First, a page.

Coal from the Titanic

J

Jeff Kelley

Guest
The good news is that those necklaces are still available (at least they were in Toronto last September). I am not sure if they are available on-line, but any of the exhibits should have them.
 
G

George Huck

Member
I was quite happy with Bob's reply to my question about where the peice of coal I have came from. The following debate seemed to have graged on a bit, probably for its own sake. It did come from the Titanic itself which is all that really matters to me. As to wearing it as jelewry that I can t get my heard around. What strange people there are out there. Maybe there are people who have bits of the World Trade Centre round their necks too.However in whatever form I think that such things do give an intimacy that can t be achieved in any other way. I am still on a honeymoon with my piece of coal.It went down with ship and now sits in Alice Springs. If it is welsh or yank it remains of the Titanic.But long live discussion and debate on any aspect of this fascinating man made event.
 
D

Dana Cantu

Guest
Wow George,

Thank you for calling me strange. I don't think I'd wear it but I'd keep it in my jewelry box for safe keeping and I'd just look at it once in awhile. No I wouldn't wear it. I have a heart.
 
Michael H. Standart

Michael H. Standart

Member
>>As to wearing it as jelewry that I can t get my heard around. What strange people there are out there.<<

Is it any stranger then people who wear necklaces with holy water from Lourdes or fragments alleged to be from The One True Cross? (I won't bother getting into whether or not the claims for both even have merit since it really doesn't matter in this context.) People have a taste for momenotos of important places and events. Far from being strange, jewelry made from pieces of Titanic are completely understandable.

Which doesn't mean I'm argueing that it's rational, only that it's understandable.
 
D

dave green

Member
it says in riddle of titanic ,that olympic brought back sacks of coal in public rooms .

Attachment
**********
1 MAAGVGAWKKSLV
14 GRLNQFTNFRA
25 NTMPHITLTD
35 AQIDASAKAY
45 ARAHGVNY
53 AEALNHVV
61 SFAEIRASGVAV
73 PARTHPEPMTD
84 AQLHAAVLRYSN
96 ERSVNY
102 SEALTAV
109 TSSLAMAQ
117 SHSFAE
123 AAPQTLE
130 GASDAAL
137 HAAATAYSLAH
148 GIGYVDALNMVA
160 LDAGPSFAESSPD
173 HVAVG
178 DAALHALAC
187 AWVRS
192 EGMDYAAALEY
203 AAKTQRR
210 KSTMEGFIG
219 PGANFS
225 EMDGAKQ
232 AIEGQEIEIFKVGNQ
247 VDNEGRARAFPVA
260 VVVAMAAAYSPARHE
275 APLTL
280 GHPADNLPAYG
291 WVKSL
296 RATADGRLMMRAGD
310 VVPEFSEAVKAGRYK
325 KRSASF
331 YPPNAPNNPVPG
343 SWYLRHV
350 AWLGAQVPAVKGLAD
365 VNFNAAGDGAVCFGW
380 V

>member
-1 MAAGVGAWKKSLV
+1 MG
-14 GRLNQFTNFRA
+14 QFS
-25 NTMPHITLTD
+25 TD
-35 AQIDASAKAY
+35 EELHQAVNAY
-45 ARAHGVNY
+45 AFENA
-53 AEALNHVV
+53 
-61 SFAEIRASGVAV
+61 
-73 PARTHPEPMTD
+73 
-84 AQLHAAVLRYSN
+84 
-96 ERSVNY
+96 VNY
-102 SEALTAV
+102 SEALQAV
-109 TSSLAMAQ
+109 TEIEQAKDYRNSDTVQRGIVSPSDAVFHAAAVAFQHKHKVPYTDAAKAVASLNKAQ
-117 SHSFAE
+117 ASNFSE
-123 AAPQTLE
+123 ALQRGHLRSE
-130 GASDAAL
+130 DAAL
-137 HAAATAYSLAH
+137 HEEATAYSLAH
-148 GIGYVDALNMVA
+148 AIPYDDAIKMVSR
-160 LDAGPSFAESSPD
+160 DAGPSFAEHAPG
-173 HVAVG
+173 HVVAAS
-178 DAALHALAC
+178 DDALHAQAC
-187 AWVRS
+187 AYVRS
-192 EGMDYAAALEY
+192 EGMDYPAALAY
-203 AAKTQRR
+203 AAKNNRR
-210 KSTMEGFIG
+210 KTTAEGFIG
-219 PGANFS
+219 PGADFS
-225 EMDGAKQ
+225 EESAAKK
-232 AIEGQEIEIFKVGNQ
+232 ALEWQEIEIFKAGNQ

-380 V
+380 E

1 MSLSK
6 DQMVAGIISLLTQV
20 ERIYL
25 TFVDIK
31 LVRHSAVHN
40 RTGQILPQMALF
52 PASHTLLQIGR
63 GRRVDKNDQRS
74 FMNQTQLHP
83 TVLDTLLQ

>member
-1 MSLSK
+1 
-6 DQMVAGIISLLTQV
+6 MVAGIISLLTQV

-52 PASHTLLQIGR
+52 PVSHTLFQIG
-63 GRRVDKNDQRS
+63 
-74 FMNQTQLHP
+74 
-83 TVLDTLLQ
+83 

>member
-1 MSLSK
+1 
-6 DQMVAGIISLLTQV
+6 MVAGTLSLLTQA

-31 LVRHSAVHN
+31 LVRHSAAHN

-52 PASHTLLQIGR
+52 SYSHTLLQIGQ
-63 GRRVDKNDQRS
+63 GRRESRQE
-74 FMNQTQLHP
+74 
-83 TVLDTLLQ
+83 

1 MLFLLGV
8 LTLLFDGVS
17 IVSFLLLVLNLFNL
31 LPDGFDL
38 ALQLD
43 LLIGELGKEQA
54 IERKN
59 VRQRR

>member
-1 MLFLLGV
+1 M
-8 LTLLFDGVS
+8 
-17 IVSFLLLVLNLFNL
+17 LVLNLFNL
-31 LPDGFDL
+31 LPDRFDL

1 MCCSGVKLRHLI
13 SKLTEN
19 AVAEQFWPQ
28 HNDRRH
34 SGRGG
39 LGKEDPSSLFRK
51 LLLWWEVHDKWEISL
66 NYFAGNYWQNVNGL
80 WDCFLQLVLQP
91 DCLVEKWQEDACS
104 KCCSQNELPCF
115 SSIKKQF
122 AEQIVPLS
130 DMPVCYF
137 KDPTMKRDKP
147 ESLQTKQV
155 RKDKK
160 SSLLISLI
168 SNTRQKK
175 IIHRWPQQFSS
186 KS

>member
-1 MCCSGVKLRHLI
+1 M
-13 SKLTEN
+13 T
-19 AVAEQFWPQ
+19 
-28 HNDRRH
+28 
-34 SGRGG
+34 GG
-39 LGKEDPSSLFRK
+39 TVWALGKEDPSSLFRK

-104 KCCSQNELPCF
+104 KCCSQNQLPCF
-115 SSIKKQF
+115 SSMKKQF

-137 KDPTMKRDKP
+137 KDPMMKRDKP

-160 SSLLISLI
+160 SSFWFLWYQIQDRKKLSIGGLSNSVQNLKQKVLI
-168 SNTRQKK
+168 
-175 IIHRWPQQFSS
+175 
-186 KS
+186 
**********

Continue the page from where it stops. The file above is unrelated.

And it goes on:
for use aboard titanic.
 
Jason D. Tiller

Jason D. Tiller

Staff member
Moderator
Member
Hello Dave,

Take anything that the book says, with a grain of salt. It's filled with fiction, especially when it comes to the switch theory.
 
R

Russell Friesen

Member
Hi Dave, John Maxtone-Graham's book "The Only Way to Cross" also mentions this. Quote from page 61: "Most of the Titanic's coal was a scratch lot, much of it coming from New York in the bunkers and public rooms of the Olympic; Southampton was in the grip of a coal strike again."

John Shaum's book "Majesty at Sea" reads on page 122: "To compensate [for the coal shortage], White Star scrounged up an adequate supply of coal from a variety of sources. The Olympic brought over a large amount of American coal, even carrying some of it in her public rooms."

Hope that helps you out.

Russell
 
Michael H. Standart

Michael H. Standart

Member
>>Take anything that the book says, with a grain of salt.<<

Only a grain???

Actually, I think this may well be one of those instances where Riddle Of The Titanic had something in it that had a faint resemblance to reality. With the coal strike on, those lines which could were bringing as much spare coal as they could get across with them.
 
P

Paul Lee

Member
Although the WSL scrimped coal from other ships, the coal strike had been finished for a week by the time the Titanic sailed and supplies were starting to reach ships.
 
H

Holly Peterson

Guest
My cousin just gave me a crucifix necklace filled with coal from the Titanic. I smiled politely and said thank-you, but later I put it into a drawer. I don't wear necklaces, but even if I did, I found it kind of morbid and insulting.
 
M

Michael Cundiff

Member
It is morbid and insulting, the idea of a necklace w/TITANIC coal. However, if our beloved George Tulloch were still with us, it's highly unlikely the coal would have ran such a tainted course. It is one thing to raise, according to Matt Tulloch, a 75lb. piece of coal, subsequently disperse small samples to, furthur fund the exxpeditions, to *enthralled* near lifetime, TITANIC devotes as a papable conection to said event...all the while, standing ethical to an obligation of NOT seperating (to date) the retrieved *internationaly treasured* artifacts. From day one in 1987 there was far and away too much outcry of graverobbing shed on Mr. Tulloch...however, according to *the* renowned TITANIC artist, George Tulloch & the then, RMSTI/IFREMER were probably the most suited expedition team/preservationists suitable for attaining such a controversial endeavor. And as for your morbid and insulting slander...I give Arnie Gellar & his current RMSTI...

I ask that you harken back to the yrs. '86 & '87 respectively.

Michael Cundiff
NV, USA
 
M

Michael Cundiff

Member
As a follow up to my post #1000...

"The world wants to see and touch recovered artifacts from this historic ship. It is understandable and inevitable. Perhaps we are lucky that RMS Titanic Inc., is in chasrge. It could have been a lot worse.".

--Excerpt from "A TITANIC TASK: Confronting The Controversy Of Salvaging Artifacts, by Ken Marschall (USA Today/Nov 1995)--

Michael Cundiff
NV, USA
 
petersh

petersh

Member
I bought my first coal piece in February 1996. It was my understanding (in the literature that came with the piece) that the sales of the coal would finance a new building to house all of the artifacts after the traveling road show was over. And the persons that purchased coal from this original release would have their names put in a conservators log in the museum. Later after Tulloch was ousted no one at RMST Inc seems to know anything about this.
 
Top